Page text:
The National Academy of Sciences Environmental Health Matters Initiative defines environmental health as the science and public health practice focused on the relationships between the environment and public health.
“Every day, in every endeavor, people interact with their environments. Healthy environments are crucial both to the quality of life and to the years of healthy life that people enjoy. Environmental factors that affect human health are many and diverse, including exposure to pollutants, climate change, occupational hazards and the built environment.” National Academy of Sciences Environmental Health Matters Initiative
In July of 2018 Biomonitoring California was asked to implement a state sponsored program in San Francisco to measure chemical exposures in residents living within a one mile radius of the Federal Superfund site at the Hunters Point Naval Shipyard. Biomonitoring California engaged with environmental health and justice representatives working with communities disproportionately impacted by environmental hazards at its November 2017 Scientific Guidance Panel Meeting.
Duyen Kauffman, Health Program Specialist with the Biomonitoring Section of the Office of Environmental Health Hazard Assessment responded in October of 2018: “Biomonitoring is a valuable tool that can directly measure exposures to metals and other chemicals, and biomonitoring results can be one part of evaluating potential health impacts of those chemical exposures. Unfortunately, the capacity of Biomonitoring California to respond to requests such as yours is extremely limited. Our major focus is on statewide surveillance, gathering a representative sample to measure chemical exposures in the California population…as a comparison to results from community based studies.”
Biomonitoring California sponsors a program in the San Francisco Bay Area called the East Bay Diesel Exposure Project that measures markers of diesel exhaust in 50 families. There are no programs, however, that measure human exposure to toxic chemicals among residents living adjacent to a federal Superfund site in the nation. Thus, the Hunters Point Community Biomonitoring Program was born to advance environmental public health research and access to care in one of the nation’s high risk communities.
Biomonitoring research, authored by UCSF researcher Tracey Woodruff, PhD, screened blood samples from pregnant women in San Francisco and found, on average, 56 suspect chemicals in the women’s blood. Most were environmental organic acids (EOA’s) found in pesticides and consumer products detected by high-resolution mass spectrometry which measures chemicals by their molecular weight. EOA’s have chemical structures that can resemble hormones causing endocrine disruption to pregnant women and the developing fetus.
In 1997, while serving as the attending physician for the Palo Alto Veterans Administration’s Environmental Health Registry I discovered it is the nation’s largest toxic registry. The free voluntary medical assessment is offered to veterans exposed to environmental hazards during military service including ionizing radiation and depleted uranium. Positive findings linked with a proven exposure and documented health effects can boister a disability or benefits claim.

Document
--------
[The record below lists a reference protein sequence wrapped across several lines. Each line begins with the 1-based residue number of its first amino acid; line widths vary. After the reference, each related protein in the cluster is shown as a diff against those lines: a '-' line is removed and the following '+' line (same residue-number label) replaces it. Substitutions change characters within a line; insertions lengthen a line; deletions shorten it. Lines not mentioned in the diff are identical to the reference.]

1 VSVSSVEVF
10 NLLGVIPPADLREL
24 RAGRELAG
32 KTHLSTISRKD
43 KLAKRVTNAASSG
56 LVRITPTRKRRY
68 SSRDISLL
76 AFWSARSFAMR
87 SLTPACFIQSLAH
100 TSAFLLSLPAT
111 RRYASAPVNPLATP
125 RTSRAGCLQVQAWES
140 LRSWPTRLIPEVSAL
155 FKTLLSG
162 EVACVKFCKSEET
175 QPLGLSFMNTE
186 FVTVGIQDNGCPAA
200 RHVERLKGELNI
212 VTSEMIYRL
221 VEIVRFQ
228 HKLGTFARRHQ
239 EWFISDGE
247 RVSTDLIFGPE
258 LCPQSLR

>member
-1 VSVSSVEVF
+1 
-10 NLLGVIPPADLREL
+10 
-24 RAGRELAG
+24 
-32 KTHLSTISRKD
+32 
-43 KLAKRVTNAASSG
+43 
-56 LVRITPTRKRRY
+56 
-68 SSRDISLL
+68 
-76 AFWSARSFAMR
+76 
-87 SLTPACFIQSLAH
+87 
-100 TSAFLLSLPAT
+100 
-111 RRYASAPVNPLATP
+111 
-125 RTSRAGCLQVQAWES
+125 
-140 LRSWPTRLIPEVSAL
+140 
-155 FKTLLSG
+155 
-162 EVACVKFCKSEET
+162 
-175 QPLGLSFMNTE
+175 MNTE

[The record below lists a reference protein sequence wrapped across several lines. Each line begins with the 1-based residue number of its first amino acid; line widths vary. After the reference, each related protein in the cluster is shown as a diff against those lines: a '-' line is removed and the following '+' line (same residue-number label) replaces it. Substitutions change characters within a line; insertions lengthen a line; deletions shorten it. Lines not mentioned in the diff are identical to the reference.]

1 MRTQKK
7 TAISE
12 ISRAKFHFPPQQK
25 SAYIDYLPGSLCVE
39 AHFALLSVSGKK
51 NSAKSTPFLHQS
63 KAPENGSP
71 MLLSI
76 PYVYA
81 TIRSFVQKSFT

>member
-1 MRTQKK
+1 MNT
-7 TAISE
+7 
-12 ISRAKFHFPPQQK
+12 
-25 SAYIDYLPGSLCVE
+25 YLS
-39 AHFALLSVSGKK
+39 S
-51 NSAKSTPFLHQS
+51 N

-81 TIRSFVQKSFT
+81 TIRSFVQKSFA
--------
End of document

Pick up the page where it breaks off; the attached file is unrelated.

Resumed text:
That transformative experience, coupled with the premature death of my father from pulmonary asbestosis — a career longshore worker at the Hunters Point Shipyard- inspired my commitment to the advancement of environmental public health in the community where I grew up.
Public Health …By and For The People!
The Hunters Point Community Biomonitoring Program in partnership with Golden State MD Health & Wellness propose the implementation of a project drawing upon the science of biomonitoring to establish cause and effect relationships between environmental toxins and their detection and expressions of disease in members of a high risk community living within a one mile radius of the Federal Superfund site at the Hunters Point Shipyard.
A powerful tool in community exposure research capable of measuring chemicals in human body fluids, Genova Diagnostics offers a safe and simple Comprehensive Urine Element Profile that detects 35 chemicals of concern including the dominant toxins known to be present at the shipyard and neighboring industry.
The Hunters Point Community Biomonitoring Program is seeking crowdsource funding via a GoFundMe campaign and submitted proposals for start up and build out funds and fiscal sponsorship by the Rose Foundation for Communities and the Environment. Meetings are currently underway seeking academic and community non-profit sponsorship of the ambitious project.
Members of the steering committee for the program are participants in the Bayview Hunters Point Community Air Monitoring Project. Greenaction for Health and Environmental Justice, Bayview Hunters Point Community Advocates and Literacy for Environmental Justice have formed a Community Advisory Group to decide where to site 10 air monitors in the community to detect particulate matter pollution in conjunction with the California Air Resources Board.
The Hunters Point Community Biomonitoring Program is committed to the advancement of environmental public health and community exposure research through the detection of measurable chemicals in human body fluids. The permanent institution of a community biomonitoring program will guarantee improvements in the provision of medical standard of care to this high risk, marginally served, ethnically diverse, low income community.